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What factors affect home value most?


Last month we heard from a professional home inspector, who shared tips on how proper maintenance of the major components of your home electrical, plumbing and roof preserves its value.

But in order to really understand what affects home values as determined by the banks, you need the expert opinion of a licensed appraiser.

Bert Matsuwaki of Kai Appraisal Services says when he walks up to a house, his checklist starts with basic curb appeal.

“I look at a home’s exterior, in particular the roof, the landscaping. Is there solar, are there gutters and, in general, is the home well-maintained?” says Matsuwaki. “The exterior appearance doesn’t have to be fancy, but it should look well-kept, especially in comparison to other comparable homes on the market.”

The appraiser’s basic process of evaluating a home’s value includes a comparison of the subject house to other “comparable” homes that recently sold in the neighborhood ideally, homes with similar upgrades and of the approximate age and size. By comparing these similar homes, the appraiser then adjusts the subject home’s value up or down.

While each appraiser’s evaluation process may vary to some extent, most all appraisers use this basic method and include the following eight categories:

1. View.

Whether or not a property has a view of Diamond Head or the ocean has such a bearing on value that it is generally desirable that comparable properties have the same view.

2. Quality of Construction. Brand-new construction will be at the higher end of the spectrum, and single-wall construction may be at the lower end, according to Matsuwaki.

3. Age and Condition of the Home. Generally, the newer the home is, the higher the value of the home, assuming everything else is equal when compared to other properties.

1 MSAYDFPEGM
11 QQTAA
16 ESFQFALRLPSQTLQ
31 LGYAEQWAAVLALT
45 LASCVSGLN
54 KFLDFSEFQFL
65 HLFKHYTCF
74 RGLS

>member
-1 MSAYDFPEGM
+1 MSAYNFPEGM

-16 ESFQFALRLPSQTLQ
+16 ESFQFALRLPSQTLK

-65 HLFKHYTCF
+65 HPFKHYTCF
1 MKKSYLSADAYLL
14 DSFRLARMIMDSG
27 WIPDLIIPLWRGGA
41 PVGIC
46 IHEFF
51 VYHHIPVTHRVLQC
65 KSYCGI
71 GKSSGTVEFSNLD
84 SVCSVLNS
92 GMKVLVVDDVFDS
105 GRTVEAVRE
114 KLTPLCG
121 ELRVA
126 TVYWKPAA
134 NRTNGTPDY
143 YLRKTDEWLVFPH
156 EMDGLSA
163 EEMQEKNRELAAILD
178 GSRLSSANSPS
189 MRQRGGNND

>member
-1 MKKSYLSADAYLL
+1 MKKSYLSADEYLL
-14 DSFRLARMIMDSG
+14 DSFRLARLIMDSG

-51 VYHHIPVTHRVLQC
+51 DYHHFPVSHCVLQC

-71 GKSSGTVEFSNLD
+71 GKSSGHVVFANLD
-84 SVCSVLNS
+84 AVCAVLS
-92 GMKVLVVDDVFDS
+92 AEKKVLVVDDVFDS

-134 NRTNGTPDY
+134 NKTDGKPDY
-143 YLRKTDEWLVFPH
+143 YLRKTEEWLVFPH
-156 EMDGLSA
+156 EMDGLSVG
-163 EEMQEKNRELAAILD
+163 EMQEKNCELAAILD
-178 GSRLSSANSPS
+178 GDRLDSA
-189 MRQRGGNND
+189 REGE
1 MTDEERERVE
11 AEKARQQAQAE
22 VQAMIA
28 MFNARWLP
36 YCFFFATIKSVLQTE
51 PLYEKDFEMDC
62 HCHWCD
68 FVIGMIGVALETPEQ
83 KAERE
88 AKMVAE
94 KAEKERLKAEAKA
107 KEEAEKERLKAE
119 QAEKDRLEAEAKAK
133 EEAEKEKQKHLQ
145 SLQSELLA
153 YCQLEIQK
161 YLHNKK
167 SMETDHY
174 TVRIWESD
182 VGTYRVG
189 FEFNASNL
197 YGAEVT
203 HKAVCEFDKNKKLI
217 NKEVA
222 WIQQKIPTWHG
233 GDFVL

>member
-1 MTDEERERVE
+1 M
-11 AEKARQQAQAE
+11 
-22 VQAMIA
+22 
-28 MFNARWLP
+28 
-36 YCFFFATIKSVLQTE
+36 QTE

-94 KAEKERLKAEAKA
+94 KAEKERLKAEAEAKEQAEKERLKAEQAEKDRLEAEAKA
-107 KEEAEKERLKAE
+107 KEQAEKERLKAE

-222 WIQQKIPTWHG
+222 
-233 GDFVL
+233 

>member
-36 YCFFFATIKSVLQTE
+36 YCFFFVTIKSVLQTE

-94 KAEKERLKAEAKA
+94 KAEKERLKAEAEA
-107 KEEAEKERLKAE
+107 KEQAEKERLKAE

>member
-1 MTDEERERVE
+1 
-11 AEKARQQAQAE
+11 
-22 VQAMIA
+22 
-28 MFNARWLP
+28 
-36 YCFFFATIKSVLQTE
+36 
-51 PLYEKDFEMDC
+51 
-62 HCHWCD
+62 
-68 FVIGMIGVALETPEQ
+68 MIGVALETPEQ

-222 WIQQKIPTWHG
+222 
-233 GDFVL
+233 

4. Square Footage and Room Count. Of course, the number of bedrooms and baths, and overall square footage affect value. If the subject property is larger, there are adjustments given for that. Lot size is considered as well.

5. Air Conditioning and Solar. Hawaii’s sunny climate makes air conditioning and solar valuable. Split-unit air conditioners run more efficiently and are considered more valuable than window a/c units. Adjustments for central air are even more. And since solar saves energy dollars, it is a strong selling point.

“Solar is a big topic right now,” says Matsuwaki. “A good solar system really enhances the value of a home.”

6. Carport vs. Garage. Matsuwaki might give an extra $5,000 value for having a garage, as compared to a carport. Dollar amounts may vary, depending on the quality and location of the home, and the opinion of the appraiser.

7. Upgrades and Remodeling. When evaluating improvements, Matsuwaki takes on the role of the consumer.

“I’m looking at how good are the renovations and the quality of the upgrades?

What materials did they use? Monier tile or composition roof? Granite or Formica? Does it have high-end appliances? Garage vs. carport? Quality building materials speak volumes.”

Matsuwaki encourages folks to make a list of big-ticket improvements recently completed, along with copies of receipts, to give to the appraiser. If you’ve put on a new roof, re-wired your electrical system or renovated your kitchen, it is helpful for the appraiser to know what the improvements cost and when the work was done.

“If a person has really upgraded his condo and provides me with receipts saying this is how much I spent, even though it isn’t dollar-for-dollar, I’ll take that into consideration,” he says. “I love it when the homeowner provides me with a list of improvements, as it helps me to justify my value and may mean a higher adjustment.”

8. Landscaping/Walls/Pools. Swimming pools are a good example of how the appraised value has little to do with the cost of installation. According to Matsuwaki, a pool might cost between $25,000 and $50,000 to install, but the appraised value may be quite a bit less.

“It is not necessarily a dollar-for-dollar return on investment,” he says. “In general, depending on the neighborhood, a pool’s value will vary.”

Thinking about renovating? Consult with your Realtor to find out what improvements in your neighborhood are considered necessary.

Editor’s Note: Values may vary from appraiser to appraiser.

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